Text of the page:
President Hamid Karzai of Afghanistan is not taken very seriously in the United States - not by the government, the media, or the general public. One good piece of evidence: On Dec. 10, he gave a long interview to Le Monde that the journal published in full both in the original English and a French translation, and this quite detailed interview merited only one quote (of less than one sentence) in The New York Times.
This is all the more remarkable in that Karzai makes some very strong statements, quite at variance with what one reads in the American press. It is as though everyone assumes that Karzai's statements are foolish or wrong-headed or inconsequential or mere negotiating tactics. No one seems to entertain the possibility that U.S. government statements can be foolish or wrong-headed or inconsequential or mere negotiating tactics.
At the very least, Americans (as well as all others) ought to read carefully what Karzai is saying. He starts the interview by insisting that he has been arguing for the past eight years that "the war on terror can't be fought and must not be fought in Afghan villages, in Afghan homes. If there is a war on terror, it has to be taken to the terrorist sanctuaries [presumably in Pakistan], where they are trained and nurtured."
He says this is the main problem, but a second problem is his belief that the United States is not making "a visible and genuine effort" to help with the peace process. Karzai insists that he has been in contact with the Taliban and that they are ready to negotiate "officially" with the High Peace Council (HPC) that Karzai created.
Karzai charges that "certain forces in the West" do not want such negotiations. Instead, "they tried to ethnicize the conflicts in arranged talks between warlords and ethnic groups. ...We are convinced that a deliberate effort was made to weaken Afghanistan and to turn it into fiefdoms [with] a weak central government."
Karzai asserted that he would be willing to sign immediately the Bilateral Security Agreement (BSA) with the United States and NATO once he has "assurances" from the United States of an end to attacks on Afghan homes and of U.S. support for launching the peace effort.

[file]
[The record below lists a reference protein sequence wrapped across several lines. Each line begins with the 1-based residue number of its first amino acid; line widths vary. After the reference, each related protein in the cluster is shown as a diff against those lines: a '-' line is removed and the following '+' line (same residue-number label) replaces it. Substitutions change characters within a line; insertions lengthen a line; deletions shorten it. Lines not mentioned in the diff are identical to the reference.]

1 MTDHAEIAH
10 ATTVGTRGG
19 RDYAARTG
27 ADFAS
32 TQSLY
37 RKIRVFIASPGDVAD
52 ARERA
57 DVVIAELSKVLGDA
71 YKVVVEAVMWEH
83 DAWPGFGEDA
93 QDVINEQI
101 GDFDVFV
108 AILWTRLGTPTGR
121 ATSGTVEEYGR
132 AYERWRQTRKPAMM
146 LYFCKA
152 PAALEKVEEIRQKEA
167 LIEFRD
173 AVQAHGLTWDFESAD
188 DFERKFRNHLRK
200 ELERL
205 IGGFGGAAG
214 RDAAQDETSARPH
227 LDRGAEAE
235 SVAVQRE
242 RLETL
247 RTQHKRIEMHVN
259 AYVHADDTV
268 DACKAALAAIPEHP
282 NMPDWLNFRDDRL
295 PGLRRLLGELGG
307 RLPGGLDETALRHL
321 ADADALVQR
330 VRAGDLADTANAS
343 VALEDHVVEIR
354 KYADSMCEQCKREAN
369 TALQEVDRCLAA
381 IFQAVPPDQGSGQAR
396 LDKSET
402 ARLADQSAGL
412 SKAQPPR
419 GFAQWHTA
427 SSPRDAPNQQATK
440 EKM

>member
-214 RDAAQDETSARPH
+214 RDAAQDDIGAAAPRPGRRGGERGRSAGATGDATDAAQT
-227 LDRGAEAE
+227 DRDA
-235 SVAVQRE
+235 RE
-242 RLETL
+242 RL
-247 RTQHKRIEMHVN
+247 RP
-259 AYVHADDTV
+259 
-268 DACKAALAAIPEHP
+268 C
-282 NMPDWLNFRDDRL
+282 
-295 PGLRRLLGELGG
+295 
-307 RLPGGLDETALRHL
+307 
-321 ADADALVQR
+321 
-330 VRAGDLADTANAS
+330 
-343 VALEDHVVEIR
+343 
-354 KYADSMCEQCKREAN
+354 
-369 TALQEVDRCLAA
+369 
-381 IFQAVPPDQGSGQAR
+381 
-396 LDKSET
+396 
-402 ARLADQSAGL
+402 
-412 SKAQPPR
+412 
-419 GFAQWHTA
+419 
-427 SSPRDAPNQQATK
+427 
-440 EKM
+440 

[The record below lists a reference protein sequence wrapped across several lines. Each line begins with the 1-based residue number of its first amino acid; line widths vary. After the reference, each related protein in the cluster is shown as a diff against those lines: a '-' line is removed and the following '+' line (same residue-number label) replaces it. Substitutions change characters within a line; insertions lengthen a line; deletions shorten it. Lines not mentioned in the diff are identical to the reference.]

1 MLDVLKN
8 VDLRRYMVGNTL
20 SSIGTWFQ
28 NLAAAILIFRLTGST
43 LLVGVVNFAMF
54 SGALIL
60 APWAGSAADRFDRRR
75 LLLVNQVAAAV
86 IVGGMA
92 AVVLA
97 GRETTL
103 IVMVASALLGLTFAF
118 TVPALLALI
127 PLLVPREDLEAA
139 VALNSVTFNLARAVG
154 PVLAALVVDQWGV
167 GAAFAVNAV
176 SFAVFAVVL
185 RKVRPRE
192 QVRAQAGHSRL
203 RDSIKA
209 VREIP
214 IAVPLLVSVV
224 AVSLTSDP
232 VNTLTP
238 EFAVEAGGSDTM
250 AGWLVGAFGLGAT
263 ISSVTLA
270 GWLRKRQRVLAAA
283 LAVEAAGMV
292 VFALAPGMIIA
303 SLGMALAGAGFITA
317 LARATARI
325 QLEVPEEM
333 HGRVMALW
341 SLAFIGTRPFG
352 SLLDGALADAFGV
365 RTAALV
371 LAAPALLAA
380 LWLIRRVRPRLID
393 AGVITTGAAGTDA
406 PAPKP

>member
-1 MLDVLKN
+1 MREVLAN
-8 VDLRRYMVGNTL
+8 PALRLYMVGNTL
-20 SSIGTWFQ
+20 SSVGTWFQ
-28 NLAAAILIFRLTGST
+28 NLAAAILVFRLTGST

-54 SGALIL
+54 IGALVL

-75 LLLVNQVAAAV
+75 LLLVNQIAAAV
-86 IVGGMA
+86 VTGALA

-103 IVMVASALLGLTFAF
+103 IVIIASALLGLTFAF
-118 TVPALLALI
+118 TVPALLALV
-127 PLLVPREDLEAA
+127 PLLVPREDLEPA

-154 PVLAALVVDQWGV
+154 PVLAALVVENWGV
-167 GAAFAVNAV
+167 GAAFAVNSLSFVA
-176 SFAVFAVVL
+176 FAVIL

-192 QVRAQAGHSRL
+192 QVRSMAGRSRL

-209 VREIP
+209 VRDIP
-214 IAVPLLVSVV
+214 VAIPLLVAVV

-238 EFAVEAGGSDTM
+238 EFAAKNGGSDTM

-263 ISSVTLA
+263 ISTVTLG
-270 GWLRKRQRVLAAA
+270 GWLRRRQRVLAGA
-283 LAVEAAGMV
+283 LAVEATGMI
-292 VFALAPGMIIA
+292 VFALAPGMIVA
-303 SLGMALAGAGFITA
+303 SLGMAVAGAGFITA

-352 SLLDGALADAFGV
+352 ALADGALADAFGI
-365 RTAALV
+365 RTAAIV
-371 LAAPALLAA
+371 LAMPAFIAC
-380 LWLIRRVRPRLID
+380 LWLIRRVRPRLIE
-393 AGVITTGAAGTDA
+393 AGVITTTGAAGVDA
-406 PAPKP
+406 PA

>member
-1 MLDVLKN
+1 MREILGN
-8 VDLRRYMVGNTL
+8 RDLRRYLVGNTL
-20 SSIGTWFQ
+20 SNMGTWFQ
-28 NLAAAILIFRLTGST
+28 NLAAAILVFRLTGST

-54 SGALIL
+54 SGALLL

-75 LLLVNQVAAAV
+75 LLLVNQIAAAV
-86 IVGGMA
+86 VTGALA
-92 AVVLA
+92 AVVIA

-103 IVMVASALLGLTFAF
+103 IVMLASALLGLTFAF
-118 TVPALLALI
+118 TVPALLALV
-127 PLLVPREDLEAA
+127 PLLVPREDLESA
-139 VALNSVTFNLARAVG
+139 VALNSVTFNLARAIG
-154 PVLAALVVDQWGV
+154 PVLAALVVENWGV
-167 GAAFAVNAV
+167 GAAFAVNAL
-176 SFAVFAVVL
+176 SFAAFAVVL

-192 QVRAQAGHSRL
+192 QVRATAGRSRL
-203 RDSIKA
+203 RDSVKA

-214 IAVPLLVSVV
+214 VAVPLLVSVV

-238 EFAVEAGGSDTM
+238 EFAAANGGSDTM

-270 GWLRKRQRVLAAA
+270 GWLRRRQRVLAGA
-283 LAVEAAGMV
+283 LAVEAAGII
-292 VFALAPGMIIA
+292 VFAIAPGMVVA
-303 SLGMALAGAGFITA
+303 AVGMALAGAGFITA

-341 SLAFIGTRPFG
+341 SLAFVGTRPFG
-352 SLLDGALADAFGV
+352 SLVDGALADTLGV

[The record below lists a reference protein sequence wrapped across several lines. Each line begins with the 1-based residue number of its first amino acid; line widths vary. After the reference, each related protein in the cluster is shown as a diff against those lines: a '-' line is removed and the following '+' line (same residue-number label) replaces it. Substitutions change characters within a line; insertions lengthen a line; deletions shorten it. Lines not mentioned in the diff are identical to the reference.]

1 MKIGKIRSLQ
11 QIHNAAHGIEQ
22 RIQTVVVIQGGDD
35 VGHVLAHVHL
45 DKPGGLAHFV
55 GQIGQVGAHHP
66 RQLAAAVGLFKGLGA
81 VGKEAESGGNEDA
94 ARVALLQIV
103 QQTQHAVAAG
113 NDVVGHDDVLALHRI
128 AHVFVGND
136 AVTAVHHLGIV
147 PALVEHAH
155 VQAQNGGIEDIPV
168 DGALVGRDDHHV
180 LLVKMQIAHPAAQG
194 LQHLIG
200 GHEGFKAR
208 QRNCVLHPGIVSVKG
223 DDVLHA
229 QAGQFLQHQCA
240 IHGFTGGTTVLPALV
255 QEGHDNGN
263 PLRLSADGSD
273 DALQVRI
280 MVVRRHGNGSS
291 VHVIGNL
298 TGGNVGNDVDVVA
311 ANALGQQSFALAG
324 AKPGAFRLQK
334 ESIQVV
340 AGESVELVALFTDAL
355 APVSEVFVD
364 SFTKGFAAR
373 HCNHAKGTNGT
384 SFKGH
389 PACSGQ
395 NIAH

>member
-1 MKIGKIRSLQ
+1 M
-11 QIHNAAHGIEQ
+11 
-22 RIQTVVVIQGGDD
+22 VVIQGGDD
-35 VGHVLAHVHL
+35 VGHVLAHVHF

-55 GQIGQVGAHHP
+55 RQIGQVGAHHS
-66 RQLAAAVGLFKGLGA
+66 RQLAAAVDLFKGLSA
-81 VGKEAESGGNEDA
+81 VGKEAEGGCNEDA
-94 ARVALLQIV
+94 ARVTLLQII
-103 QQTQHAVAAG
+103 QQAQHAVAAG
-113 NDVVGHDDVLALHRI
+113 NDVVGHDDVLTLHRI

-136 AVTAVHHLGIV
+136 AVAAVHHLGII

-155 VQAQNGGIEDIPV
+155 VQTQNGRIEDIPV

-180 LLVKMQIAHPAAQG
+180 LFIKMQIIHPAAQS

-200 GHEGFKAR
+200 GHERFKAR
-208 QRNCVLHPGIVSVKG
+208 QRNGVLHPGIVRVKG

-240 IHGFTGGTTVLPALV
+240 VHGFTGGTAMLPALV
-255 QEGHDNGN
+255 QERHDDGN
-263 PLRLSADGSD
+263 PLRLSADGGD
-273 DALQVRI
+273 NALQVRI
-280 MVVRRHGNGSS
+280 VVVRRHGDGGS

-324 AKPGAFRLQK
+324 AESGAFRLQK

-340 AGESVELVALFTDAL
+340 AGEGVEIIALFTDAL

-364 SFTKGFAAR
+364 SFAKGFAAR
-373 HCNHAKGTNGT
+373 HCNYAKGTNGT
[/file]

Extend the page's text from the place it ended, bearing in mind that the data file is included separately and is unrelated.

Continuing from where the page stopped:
The reporter asked if Karzai considered the United States an adversary. Karzai responded that "attacking Afghan homes is an act of aggression" — not the proper behavior of an ally. He asks if the United States would launch drones at home in pursuit of a terrorist. Why then does it think it may be done in Afghanistan? "Do they feel an Afghan life is worth less than an American life? ... We are not less worthy."
Karzai accuses the United States of launching a "psychological war" that encourages companies to leave Afghanistan and frightens Afghans about the consequences of withdrawal of foreign troops. To the reporter's question whether Karzai believes that the United States is acting like a colonial power, he responds "absolutely."
The United States government seems determined to keep some troops in Afghanistan, but had seemed equally determined to do so with a BSA signed before the end of December. The United States does not seem, however, ready to meet Karzai's two preconditions. What then will they do? On December 3, U.S. Secretary of State John Kerry suggested publicly a solution that is probably of dubious legality. He said someone must sign the BSA, but not necessarily the president. A signature by the Minister of Defense, presumably more ready to agree to U.S. terms, would do. It would suffice that "somebody ... accept responsibility" for the agreement.
Who will give in at the very last minute? Actually, Karzai has won in the very short run. On Dec. 11, the U.S. State Department's top Afghanistan official James F. Dobbins announced that Dec. 31 was no longer a hard deadline. The BSA should be signed, he said, "as soon as possible." The outcome is unclear at this point, although I suspect that the United States has the stronger hand at this time. But in the longer run, is this not another case of shooting oneself in the foot? As Karzai insists: "If the USA wants to be our ally, they have to be a respectful ally." It seems to be quite hard for a superpower, particularly one in serious decline, to learn how to respect allies.